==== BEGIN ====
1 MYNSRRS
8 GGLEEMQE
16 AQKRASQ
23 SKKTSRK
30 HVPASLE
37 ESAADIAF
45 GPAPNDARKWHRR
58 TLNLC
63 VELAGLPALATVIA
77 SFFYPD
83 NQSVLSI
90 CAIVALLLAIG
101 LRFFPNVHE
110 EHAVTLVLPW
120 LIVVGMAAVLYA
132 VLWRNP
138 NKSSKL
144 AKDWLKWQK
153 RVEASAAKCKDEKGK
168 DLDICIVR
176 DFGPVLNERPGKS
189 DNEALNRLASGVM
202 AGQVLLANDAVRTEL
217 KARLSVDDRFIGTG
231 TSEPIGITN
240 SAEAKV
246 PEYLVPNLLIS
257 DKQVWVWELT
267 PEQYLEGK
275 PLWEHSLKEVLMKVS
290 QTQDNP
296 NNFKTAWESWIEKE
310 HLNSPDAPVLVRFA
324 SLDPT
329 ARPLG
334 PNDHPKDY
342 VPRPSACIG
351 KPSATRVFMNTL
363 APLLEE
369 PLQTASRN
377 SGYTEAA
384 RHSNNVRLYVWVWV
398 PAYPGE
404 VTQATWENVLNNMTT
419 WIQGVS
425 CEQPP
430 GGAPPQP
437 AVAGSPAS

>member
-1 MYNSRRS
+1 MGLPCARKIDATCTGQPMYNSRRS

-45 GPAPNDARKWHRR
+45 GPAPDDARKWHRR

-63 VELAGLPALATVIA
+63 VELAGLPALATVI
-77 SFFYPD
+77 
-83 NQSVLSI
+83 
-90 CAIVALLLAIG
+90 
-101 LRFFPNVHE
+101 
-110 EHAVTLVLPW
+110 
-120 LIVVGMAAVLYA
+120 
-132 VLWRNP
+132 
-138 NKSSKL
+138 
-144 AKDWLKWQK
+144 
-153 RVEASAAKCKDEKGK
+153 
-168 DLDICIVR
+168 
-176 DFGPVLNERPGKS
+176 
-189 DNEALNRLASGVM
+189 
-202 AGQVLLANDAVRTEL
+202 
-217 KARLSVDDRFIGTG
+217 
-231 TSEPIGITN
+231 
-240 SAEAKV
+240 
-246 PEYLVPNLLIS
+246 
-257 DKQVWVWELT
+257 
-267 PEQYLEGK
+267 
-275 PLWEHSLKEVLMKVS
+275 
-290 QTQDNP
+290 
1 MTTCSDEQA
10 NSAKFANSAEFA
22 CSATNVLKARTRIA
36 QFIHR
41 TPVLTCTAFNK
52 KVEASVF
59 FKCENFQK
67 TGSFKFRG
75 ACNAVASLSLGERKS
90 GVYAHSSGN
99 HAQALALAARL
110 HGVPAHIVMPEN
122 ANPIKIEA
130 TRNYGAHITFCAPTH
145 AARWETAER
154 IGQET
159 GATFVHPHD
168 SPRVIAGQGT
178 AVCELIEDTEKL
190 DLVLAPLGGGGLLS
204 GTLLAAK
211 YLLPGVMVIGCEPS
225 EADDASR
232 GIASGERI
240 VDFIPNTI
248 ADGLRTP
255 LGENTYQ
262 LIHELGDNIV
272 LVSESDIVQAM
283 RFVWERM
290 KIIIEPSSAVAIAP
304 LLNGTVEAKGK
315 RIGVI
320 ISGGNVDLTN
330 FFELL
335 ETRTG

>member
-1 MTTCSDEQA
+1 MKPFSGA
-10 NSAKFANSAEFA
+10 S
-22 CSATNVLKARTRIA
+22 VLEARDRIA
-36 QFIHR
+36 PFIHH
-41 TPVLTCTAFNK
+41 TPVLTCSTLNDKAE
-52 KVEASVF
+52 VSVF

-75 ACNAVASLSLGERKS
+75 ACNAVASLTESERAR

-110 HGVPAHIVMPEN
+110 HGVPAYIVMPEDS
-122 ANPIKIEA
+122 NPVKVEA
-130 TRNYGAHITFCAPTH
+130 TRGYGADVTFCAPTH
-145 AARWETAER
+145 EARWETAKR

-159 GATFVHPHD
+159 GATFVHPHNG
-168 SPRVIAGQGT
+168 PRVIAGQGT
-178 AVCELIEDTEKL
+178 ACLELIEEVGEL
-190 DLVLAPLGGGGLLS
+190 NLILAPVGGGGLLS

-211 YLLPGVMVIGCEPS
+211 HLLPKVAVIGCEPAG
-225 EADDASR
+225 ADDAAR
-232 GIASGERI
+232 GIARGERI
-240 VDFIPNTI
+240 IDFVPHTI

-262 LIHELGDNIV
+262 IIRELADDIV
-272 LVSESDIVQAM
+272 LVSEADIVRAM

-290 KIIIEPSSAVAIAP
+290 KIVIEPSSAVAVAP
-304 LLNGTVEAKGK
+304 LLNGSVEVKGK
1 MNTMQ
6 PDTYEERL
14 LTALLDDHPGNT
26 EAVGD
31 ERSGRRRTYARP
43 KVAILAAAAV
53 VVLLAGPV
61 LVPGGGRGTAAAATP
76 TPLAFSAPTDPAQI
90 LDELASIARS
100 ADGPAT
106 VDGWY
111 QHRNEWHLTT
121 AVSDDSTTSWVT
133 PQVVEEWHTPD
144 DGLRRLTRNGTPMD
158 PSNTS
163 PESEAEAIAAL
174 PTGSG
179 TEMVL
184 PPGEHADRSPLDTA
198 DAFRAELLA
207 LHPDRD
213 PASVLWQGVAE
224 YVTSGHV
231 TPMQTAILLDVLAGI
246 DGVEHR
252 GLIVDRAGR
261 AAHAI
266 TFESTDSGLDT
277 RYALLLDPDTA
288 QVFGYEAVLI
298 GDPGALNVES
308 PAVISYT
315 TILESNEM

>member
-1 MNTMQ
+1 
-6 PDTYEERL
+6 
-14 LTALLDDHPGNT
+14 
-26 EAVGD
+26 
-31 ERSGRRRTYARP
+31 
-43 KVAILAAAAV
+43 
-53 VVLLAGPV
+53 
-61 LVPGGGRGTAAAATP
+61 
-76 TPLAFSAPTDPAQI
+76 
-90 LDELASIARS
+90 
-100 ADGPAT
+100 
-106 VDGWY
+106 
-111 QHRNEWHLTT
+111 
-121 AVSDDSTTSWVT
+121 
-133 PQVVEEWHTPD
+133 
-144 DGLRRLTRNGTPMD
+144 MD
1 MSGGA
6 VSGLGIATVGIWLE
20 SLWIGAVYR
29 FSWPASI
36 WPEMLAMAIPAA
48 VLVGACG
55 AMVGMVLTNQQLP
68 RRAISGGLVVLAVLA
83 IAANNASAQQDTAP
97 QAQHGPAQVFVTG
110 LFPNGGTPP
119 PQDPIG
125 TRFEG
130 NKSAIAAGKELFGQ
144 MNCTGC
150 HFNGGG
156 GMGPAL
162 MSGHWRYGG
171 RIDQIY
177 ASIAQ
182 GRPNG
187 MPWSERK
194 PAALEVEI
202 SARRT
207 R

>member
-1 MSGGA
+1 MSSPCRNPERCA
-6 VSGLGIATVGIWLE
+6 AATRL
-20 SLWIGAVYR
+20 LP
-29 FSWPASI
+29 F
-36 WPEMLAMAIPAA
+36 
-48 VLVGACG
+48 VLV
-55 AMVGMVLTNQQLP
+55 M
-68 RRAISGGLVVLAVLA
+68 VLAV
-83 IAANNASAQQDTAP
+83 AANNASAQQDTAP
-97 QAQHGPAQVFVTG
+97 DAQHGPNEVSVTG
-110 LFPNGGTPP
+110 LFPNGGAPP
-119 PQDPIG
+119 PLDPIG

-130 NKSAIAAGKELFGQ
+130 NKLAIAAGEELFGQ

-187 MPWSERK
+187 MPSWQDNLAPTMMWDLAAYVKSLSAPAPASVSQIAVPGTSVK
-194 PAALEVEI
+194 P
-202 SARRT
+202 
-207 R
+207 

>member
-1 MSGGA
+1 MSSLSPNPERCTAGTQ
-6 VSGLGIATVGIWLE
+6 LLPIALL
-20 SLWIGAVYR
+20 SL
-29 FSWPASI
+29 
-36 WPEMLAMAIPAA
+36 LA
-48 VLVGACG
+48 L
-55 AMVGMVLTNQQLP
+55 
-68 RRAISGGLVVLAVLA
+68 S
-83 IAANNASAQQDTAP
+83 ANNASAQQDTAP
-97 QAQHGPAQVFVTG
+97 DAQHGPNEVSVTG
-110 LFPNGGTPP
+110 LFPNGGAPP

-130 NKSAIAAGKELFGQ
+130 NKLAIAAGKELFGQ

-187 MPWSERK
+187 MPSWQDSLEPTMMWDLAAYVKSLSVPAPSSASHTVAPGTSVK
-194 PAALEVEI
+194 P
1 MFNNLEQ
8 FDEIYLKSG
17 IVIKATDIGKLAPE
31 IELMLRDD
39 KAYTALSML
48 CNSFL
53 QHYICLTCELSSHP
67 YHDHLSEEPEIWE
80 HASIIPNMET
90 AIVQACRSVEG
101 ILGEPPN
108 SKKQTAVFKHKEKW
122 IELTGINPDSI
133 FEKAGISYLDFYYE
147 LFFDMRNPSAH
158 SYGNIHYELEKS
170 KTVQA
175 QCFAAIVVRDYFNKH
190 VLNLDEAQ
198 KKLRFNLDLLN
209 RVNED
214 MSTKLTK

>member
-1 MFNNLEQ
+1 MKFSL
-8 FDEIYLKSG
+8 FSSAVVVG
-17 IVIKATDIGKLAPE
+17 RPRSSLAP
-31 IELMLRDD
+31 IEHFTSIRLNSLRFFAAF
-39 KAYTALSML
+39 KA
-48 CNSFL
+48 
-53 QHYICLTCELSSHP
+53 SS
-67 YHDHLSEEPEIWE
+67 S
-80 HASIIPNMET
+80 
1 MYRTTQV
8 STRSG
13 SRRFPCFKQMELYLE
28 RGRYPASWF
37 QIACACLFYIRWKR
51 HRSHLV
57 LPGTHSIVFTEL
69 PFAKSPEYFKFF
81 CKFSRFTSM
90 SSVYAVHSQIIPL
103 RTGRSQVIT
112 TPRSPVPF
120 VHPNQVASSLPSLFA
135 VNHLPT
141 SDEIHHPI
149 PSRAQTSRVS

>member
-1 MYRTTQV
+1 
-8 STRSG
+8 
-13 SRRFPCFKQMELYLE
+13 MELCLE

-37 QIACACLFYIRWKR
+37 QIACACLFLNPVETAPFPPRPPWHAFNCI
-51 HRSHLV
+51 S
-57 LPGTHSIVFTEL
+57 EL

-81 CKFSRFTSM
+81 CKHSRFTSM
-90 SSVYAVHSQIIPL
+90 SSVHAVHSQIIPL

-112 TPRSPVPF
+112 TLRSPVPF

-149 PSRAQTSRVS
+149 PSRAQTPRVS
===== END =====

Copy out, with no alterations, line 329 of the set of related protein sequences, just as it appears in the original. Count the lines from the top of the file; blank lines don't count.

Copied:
+83 ANNASAQQDTAP